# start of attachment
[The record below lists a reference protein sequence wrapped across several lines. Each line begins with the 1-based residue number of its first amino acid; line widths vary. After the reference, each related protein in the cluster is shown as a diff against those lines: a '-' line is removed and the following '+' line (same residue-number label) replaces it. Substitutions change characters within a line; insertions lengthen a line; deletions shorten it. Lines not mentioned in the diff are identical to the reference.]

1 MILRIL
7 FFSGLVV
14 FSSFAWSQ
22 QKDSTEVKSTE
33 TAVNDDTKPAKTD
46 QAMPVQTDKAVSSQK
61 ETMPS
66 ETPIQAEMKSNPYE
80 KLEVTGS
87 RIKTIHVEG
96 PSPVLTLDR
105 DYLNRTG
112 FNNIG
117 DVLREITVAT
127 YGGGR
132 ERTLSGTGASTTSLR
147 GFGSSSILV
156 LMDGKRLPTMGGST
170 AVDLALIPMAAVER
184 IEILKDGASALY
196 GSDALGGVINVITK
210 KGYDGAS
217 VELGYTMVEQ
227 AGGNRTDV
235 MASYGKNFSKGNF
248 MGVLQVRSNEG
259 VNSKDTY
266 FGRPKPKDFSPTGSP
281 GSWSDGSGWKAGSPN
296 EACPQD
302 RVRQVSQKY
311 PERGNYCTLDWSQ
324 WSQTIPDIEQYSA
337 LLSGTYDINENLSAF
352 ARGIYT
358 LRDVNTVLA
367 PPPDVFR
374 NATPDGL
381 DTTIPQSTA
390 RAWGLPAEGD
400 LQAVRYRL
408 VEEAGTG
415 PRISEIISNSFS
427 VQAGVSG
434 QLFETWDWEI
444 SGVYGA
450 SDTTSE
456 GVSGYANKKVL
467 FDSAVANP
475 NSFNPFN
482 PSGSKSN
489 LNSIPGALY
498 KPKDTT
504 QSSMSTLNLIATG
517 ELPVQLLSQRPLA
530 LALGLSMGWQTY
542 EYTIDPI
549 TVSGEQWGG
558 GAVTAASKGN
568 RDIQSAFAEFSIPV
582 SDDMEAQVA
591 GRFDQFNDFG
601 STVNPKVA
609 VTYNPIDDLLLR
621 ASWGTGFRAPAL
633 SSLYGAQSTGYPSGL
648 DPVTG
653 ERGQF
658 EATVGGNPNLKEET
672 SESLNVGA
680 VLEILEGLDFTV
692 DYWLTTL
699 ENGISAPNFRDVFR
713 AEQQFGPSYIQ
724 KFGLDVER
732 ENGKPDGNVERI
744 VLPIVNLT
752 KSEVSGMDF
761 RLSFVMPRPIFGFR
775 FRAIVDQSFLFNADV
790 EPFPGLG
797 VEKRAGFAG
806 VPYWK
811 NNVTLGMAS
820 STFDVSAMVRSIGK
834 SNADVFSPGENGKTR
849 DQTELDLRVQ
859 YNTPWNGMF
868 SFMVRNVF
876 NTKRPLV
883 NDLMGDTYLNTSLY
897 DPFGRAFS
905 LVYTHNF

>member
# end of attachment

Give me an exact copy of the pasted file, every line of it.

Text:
[The record below lists a reference protein sequence wrapped across several lines. Each line begins with the 1-based residue number of its first amino acid; line widths vary. After the reference, each related protein in the cluster is shown as a diff against those lines: a '-' line is removed and the following '+' line (same residue-number label) replaces it. Substitutions change characters within a line; insertions lengthen a line; deletions shorten it. Lines not mentioned in the diff are identical to the reference.]

1 MILRIL
7 FFSGLVV
14 FSSFAWSQ
22 QKDSTEVKSTE
33 TAVNDDTKPAKTD
46 QAMPVQTDKAVSSQK
61 ETMPS
66 ETPIQAEMKSNPYE
80 KLEVTGS
87 RIKTIHVEG
96 PSPVLTLDR
105 DYLNRTG
112 FNNIG
117 DVLREITVAT
127 YGGGR
132 ERTLSGTGASTTSLR
147 GFGSSSILV
156 LMDGKRLPTMGGST
170 AVDLALIPMAAVER
184 IEILKDGASALY
196 GSDALGGVINVITK
210 KGYDGAS
217 VELGYTMVEQ
227 AGGNRTDV
235 MASYGKNFSKGNF
248 MGVLQVRSNEG
259 VNSKDTY
266 FGRPKPKDFSPTGSP
281 GSWSDGSGWKAGSPN
296 EACPQD
302 RVRQVSQKY
311 PERGNYCTLDWSQ
324 WSQTIPDIEQYSA
337 LLSGTYDINENLSAF
352 ARGIYT
358 LRDVNTVLA
367 PPPDVFR
374 NATPDGL
381 DTTIPQSTA
390 RAWGLPAEGD
400 LQAVRYRL
408 VEEAGTG
415 PRISEIISNSFS
427 VQAGVSG
434 QLFETWDWEI
444 SGVYGA
450 SDTTSE
456 GVSGYANKKVL
467 FDSAVANP
475 NSFNPFN
482 PSGSKSN
489 LNSIPGALY
498 KPKDTT
504 QSSMSTLNLIATG
517 ELPVQLLSQRPLA
530 LALGLSMGWQTY
542 EYTIDPI
549 TVSGEQWGG
558 GAVTAASKGN
568 RDIQSAFAEFSIPV
582 SDDMEAQVA
591 GRFDQFNDFG
601 STVNPKVA
609 VTYNPIDDLLLR
621 ASWGTGFRAPAL
633 SSLYGAQSTGYPSGL
648 DPVTG
653 ERGQF
658 EATVGGNPNLKEET
672 SESLNVGA
680 VLEILEGLDFTV
692 DYWLTTL
699 ENGISAPNFRDVFR
713 AEQQFGPSYIQ
724 KFGLDVER
732 ENGKPDGNVERI
744 VLPIVNLT
752 KSEVSGMDF
761 RLSFVMPRPIFGFR
775 FRAIVDQSFLFNADV
790 EPFPGLG
797 VEKRAGFAG
806 VPYWK
811 NNVTLGMAS
820 STFDVSAMVRSIGK
834 SNADVFSPGENGKTR
849 DQTELDLRVQ
859 YNTPWNGMF
868 SFMVRNVF
876 NTKRPLV
883 NDLMGDTYLNTSLY
897 DPFGRAFS
905 LVYTHNF

>member